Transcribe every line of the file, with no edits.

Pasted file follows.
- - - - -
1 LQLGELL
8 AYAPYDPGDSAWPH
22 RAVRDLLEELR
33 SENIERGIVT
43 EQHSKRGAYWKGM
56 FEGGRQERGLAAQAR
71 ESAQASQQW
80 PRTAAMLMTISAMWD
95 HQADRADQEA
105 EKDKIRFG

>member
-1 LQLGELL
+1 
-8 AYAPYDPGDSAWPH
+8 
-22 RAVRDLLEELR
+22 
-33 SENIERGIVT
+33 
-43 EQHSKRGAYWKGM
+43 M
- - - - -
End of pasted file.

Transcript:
1 LQLGELL
8 AYAPYDPGDSAWPH
22 RAVRDLLEELR
33 SENIERGIVT
43 EQHSKRGAYWKGM
56 FEGGRQERGLAAQAR
71 ESAQASQQW
80 PRTAAMLMTISAMWD
95 HQADRADQEA
105 EKDKIRFG

>member
-1 LQLGELL
+1 
-8 AYAPYDPGDSAWPH
+8 
-22 RAVRDLLEELR
+22 
-33 SENIERGIVT
+33 
-43 EQHSKRGAYWKGM
+43 M